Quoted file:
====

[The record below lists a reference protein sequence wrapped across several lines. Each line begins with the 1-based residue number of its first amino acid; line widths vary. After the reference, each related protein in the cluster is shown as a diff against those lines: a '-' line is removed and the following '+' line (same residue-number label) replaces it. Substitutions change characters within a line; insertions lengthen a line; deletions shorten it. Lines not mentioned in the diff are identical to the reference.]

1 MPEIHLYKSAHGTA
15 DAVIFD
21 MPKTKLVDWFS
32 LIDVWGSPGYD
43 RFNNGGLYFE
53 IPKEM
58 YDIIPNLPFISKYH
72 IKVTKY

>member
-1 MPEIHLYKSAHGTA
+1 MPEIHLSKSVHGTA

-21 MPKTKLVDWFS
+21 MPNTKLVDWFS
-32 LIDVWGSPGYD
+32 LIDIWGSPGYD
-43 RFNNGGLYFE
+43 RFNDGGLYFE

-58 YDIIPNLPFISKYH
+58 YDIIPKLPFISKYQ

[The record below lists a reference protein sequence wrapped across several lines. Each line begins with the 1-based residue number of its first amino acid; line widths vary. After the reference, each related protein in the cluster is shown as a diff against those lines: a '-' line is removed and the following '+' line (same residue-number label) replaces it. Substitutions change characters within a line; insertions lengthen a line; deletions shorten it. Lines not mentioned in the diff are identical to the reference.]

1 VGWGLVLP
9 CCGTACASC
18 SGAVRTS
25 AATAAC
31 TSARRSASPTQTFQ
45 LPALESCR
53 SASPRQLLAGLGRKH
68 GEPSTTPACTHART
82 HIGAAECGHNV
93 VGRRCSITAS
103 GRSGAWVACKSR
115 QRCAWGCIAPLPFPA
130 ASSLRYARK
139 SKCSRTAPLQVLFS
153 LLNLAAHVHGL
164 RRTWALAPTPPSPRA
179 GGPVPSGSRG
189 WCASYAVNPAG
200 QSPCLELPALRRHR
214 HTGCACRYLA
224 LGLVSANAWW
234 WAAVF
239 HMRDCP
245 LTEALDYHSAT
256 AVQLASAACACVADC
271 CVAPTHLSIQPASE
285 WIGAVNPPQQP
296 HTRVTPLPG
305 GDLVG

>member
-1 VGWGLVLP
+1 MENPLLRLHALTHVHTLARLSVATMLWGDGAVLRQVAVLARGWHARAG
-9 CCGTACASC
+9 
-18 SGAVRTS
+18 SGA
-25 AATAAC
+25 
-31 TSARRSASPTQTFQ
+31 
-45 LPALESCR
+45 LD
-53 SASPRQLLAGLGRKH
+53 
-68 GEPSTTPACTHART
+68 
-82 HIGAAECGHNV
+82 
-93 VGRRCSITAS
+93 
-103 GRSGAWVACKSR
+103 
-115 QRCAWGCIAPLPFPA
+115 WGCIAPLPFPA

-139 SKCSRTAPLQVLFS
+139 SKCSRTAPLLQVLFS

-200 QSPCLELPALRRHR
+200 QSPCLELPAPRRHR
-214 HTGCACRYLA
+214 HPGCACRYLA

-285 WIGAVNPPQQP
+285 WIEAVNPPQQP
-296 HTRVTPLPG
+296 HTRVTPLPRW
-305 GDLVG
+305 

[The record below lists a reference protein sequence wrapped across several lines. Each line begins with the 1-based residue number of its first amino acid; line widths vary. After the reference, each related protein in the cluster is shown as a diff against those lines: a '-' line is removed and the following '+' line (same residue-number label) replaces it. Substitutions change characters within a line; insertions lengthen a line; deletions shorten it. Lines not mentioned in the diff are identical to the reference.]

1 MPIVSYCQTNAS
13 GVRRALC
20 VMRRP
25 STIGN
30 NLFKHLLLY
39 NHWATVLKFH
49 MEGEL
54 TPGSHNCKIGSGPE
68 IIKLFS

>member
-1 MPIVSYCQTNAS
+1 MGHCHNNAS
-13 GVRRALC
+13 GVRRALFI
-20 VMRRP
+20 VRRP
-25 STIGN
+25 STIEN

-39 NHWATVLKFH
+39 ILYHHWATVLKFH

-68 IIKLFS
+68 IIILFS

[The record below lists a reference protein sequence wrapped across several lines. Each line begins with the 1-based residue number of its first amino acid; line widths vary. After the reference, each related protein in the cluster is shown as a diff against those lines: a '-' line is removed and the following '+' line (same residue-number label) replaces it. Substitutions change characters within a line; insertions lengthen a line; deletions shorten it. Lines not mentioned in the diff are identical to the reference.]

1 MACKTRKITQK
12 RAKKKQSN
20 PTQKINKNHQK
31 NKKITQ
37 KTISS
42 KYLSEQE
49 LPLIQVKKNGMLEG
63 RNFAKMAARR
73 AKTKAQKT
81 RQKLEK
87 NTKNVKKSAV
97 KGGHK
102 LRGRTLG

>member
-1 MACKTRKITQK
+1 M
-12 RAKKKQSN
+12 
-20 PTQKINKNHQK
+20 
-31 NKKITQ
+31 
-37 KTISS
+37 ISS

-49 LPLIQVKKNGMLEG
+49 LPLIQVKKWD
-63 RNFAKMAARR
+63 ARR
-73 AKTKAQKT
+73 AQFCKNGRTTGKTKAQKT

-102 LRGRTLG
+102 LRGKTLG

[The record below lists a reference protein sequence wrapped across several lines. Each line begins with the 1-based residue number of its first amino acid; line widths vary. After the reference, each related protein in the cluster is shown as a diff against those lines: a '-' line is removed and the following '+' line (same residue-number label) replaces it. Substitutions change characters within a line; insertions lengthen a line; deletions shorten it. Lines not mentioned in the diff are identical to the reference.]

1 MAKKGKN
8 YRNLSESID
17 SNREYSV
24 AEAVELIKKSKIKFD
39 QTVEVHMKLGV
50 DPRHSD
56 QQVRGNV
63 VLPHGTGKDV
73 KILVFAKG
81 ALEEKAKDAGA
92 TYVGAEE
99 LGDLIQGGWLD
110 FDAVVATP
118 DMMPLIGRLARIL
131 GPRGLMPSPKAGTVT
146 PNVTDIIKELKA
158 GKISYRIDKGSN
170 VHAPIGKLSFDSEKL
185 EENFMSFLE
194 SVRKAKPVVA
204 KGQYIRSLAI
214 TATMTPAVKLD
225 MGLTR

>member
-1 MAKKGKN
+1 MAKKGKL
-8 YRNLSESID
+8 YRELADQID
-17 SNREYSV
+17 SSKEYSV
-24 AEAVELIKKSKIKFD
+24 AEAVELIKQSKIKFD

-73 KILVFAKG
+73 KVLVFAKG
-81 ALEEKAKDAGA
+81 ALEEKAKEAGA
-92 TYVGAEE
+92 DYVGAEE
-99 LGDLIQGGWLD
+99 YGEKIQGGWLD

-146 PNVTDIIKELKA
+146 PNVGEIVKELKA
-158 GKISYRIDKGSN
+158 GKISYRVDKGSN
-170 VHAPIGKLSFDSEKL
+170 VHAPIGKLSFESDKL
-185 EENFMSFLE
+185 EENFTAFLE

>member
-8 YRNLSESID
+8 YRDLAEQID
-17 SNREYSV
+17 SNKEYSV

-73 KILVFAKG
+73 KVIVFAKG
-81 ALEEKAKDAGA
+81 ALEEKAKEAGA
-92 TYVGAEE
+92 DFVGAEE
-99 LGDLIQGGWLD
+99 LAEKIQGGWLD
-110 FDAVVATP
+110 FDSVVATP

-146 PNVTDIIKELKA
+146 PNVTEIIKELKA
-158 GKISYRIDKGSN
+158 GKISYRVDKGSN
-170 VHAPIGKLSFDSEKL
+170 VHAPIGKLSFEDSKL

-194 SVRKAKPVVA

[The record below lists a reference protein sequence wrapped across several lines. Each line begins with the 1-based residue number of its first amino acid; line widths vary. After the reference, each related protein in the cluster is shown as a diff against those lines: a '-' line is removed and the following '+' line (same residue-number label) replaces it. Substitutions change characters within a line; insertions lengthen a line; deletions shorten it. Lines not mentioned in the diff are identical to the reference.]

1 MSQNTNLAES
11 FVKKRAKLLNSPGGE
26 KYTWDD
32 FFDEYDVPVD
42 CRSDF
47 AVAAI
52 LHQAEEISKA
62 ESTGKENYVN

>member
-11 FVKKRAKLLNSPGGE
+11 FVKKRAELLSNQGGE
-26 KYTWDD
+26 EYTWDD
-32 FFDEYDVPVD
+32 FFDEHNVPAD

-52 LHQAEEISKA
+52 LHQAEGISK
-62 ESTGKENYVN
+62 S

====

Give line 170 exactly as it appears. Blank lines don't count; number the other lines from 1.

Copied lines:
+1 MAKKGKL